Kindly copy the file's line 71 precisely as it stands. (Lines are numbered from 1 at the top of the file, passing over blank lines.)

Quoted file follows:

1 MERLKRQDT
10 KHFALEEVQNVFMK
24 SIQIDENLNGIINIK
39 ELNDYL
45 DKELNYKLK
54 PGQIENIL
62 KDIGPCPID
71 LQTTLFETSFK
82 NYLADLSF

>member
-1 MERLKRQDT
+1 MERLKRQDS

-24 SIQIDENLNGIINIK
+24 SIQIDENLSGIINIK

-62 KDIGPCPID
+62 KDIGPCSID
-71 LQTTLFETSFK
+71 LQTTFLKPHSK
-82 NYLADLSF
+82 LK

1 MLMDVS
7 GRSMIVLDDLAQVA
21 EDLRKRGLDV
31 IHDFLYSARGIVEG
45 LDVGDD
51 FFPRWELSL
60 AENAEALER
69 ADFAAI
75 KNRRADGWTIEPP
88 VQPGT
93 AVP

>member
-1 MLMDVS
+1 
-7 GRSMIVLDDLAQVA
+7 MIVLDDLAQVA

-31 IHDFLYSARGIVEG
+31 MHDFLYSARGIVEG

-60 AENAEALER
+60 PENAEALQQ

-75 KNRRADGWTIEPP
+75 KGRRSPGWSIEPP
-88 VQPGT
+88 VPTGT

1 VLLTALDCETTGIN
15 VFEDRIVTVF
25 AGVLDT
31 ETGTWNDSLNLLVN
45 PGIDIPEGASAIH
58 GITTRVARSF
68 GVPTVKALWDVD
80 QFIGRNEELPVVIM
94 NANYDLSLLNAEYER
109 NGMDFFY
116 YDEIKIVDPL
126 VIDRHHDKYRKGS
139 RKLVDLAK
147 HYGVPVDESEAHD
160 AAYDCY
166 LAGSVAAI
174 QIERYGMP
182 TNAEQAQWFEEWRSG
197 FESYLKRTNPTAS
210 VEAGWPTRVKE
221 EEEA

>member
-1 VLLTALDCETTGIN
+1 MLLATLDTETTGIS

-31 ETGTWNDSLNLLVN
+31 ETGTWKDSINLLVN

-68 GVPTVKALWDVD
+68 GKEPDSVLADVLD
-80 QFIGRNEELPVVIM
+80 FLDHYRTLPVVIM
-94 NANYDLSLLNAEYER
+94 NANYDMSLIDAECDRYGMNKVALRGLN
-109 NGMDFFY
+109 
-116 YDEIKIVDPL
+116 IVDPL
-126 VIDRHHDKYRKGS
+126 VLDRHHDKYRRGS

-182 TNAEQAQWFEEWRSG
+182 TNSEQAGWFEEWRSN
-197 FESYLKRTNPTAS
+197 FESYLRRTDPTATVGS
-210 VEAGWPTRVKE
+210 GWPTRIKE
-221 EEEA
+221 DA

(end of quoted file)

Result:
-68 GVPTVKALWDVD